This explains why some investors spurn fundamental analysis (focused on ratios) to follow charts (focused on trends). I may be able to prove that a share is cheap, based on detailed ratio analysis, but behaviouralists would argue there's no point in buying it if everyone else is panicking about a looming recession and dumping shares indiscriminately. Mine will plunge too and no amount of protest about "value" on my part will make a jot of difference.

But surely I'll be right eventually? Yes, but as John Maynard Keynes observed, "the market can remain irrational longer than you can remain solvent". So while value investing can be a useful way to choose stocks, understanding investor psychology can help you to know when to buy them. Here are a few tips on how to get around our mental hard-wiring and avoid some expensive investing errors.

Relax don't trade too often

As Kevin Godbold points out on Motley Fool, many investors approach the stockmarket with "caffeine-fuelled urgency and a fear of missing opportunities". The more time you spend glued to a computer screen, analysing every snippet of news for clues about the direction of the market, the more likely you are to react unnecessarily to short-term events.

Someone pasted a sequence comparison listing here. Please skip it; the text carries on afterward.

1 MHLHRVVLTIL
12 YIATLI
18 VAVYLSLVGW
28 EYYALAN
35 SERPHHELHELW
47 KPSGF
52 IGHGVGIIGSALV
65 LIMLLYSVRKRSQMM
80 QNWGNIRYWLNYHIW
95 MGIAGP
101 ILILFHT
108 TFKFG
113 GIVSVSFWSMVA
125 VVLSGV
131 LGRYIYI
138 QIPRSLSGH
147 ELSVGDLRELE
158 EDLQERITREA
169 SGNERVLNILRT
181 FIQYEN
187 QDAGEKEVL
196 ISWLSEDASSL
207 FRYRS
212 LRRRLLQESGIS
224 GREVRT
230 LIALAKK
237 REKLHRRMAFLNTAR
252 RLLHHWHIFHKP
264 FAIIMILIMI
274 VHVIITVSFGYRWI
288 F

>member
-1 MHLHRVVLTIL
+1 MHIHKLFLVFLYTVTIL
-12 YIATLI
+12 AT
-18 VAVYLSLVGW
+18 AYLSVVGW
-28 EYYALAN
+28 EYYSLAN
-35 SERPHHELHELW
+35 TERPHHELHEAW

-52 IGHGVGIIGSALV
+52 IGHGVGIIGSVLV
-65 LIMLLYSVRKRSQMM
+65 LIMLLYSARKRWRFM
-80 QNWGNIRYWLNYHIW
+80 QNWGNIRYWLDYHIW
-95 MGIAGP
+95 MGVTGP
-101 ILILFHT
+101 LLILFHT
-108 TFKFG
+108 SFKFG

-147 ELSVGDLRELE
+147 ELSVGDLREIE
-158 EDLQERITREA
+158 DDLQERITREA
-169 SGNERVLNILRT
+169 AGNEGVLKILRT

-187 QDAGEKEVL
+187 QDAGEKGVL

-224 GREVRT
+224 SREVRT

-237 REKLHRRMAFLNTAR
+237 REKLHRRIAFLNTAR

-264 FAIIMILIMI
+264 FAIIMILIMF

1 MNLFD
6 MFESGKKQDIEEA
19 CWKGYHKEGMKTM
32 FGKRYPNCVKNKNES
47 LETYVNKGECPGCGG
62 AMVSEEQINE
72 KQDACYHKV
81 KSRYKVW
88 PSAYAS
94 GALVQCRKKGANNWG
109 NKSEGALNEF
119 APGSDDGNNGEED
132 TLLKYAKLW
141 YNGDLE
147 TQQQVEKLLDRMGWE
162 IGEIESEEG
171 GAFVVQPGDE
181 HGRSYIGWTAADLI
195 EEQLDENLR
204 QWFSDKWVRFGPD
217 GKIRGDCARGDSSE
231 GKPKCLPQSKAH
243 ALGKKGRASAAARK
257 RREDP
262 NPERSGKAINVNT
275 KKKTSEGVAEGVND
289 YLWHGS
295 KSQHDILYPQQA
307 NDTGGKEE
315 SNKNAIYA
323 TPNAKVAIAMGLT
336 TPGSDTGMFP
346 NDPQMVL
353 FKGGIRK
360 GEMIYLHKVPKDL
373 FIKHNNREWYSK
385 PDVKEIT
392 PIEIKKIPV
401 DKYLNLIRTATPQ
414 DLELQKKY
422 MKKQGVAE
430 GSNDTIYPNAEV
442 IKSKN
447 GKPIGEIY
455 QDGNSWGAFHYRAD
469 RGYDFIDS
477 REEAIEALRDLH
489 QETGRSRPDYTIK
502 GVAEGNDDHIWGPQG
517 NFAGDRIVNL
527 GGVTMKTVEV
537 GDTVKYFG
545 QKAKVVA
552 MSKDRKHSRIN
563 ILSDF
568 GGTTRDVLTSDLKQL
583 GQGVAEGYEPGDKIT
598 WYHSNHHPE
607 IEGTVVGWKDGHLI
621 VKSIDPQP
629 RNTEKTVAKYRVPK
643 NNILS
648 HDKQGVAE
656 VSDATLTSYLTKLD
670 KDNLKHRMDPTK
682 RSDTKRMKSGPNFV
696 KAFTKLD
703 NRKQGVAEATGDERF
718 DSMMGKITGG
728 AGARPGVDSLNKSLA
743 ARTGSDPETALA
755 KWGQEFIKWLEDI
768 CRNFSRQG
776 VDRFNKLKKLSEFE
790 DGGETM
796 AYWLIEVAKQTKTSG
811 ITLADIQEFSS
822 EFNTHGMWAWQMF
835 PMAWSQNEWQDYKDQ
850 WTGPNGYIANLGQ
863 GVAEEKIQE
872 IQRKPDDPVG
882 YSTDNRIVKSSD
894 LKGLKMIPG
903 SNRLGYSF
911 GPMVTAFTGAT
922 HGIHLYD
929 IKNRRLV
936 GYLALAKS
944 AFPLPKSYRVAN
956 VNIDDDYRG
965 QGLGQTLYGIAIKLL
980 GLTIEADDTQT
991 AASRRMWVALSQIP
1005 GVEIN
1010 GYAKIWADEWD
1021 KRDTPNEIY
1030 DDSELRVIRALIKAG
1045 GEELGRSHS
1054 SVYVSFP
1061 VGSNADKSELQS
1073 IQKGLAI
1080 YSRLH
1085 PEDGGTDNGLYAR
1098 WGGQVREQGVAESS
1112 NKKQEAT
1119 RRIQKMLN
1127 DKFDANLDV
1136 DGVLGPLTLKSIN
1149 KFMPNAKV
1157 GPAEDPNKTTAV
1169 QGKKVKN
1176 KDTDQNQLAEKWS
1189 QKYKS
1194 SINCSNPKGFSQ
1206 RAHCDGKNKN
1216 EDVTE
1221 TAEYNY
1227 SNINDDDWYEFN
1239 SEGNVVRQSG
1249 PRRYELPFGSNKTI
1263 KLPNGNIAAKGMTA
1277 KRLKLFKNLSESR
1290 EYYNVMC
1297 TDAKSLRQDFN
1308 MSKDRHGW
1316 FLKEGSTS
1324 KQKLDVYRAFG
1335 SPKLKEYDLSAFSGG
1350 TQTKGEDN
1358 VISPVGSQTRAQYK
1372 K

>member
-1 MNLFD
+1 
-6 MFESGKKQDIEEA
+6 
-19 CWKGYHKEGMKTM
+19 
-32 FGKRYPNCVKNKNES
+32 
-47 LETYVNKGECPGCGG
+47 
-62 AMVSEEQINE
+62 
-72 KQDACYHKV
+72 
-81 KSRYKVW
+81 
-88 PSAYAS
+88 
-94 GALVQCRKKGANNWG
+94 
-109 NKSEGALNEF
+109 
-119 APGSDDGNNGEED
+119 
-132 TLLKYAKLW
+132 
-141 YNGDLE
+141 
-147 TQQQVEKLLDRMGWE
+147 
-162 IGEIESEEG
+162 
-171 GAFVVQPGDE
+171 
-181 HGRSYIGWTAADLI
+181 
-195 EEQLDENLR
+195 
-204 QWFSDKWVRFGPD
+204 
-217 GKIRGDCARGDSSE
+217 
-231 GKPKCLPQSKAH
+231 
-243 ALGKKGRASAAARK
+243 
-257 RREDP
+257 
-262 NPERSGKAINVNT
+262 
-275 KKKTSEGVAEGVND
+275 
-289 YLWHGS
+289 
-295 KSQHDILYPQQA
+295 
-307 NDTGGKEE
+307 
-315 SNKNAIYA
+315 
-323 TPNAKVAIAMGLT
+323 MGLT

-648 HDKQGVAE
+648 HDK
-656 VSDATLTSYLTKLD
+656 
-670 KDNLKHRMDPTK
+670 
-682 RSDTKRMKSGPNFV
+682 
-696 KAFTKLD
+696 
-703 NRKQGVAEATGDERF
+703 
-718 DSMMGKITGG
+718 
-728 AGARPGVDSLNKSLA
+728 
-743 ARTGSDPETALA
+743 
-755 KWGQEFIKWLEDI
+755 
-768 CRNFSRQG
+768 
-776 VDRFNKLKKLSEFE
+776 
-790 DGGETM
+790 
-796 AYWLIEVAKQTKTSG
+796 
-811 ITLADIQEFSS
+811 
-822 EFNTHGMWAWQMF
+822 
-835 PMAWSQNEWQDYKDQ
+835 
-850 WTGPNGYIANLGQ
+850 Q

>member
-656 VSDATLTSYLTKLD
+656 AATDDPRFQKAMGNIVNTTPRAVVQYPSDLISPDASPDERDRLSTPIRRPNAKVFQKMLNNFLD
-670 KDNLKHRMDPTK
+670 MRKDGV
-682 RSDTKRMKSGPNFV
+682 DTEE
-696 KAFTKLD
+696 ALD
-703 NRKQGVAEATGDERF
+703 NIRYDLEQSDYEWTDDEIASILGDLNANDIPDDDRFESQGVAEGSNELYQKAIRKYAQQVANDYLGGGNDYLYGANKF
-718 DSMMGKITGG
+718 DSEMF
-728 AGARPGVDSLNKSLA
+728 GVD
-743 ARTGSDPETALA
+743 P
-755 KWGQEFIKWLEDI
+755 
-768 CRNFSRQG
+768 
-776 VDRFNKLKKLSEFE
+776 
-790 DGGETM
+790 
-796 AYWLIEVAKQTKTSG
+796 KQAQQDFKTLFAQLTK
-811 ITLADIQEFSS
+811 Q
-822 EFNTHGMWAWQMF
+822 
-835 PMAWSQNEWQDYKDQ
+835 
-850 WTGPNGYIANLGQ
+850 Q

Why? Because, as Jason Zweig observes in Your Money and Your Brain, a red signal on a news screen showing falling prices induces the same gripping fear that made our ancestors flee from predators. The danger is you panic and sell in haste, only to regret it later.

So, rather than being buffeted and influenced by a constant barrage of information or "noise", as Godbold puts it from the financial media, keep investing simple. Knowing what you want is key to this after all, if you know that you are buying a share or fund with a five-year view, then checking its performance every day seems pointless.

So set your investment objectives and risk appetite; this includes asking yourself questions, such as what are you investing for, what's your timescale, and what kind of return do you need on the money? Then buy shares that look competitively priced.